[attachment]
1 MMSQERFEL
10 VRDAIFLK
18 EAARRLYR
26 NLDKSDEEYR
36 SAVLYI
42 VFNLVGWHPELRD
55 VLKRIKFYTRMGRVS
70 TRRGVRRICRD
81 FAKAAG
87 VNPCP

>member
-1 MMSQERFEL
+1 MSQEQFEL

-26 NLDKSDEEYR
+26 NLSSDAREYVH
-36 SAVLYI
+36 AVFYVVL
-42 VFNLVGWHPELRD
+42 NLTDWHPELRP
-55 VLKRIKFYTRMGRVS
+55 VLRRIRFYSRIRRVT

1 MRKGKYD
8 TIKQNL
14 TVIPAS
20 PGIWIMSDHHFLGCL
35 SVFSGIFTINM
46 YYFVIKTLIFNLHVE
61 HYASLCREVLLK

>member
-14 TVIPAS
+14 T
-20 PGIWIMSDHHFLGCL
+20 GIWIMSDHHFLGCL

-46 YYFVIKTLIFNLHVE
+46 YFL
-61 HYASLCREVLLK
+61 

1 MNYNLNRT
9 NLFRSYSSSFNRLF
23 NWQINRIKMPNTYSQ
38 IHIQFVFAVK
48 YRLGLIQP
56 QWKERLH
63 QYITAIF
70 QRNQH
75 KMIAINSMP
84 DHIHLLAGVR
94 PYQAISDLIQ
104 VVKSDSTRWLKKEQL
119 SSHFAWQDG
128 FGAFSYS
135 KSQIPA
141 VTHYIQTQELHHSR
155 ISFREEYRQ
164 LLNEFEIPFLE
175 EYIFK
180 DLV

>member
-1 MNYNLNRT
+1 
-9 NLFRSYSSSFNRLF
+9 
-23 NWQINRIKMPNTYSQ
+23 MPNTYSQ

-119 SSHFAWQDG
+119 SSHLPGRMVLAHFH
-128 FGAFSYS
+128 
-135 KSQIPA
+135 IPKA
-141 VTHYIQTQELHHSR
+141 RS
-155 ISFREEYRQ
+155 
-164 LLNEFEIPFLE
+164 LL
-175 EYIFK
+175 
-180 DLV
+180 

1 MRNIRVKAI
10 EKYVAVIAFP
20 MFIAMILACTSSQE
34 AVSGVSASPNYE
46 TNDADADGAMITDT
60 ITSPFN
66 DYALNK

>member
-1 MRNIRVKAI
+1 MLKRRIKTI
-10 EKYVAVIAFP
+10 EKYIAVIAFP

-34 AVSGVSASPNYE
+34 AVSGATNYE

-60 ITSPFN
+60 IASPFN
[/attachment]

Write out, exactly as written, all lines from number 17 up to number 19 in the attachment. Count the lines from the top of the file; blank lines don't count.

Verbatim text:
+36 AVFYVVL
-42 VFNLVGWHPELRD
+42 NLTDWHPELRP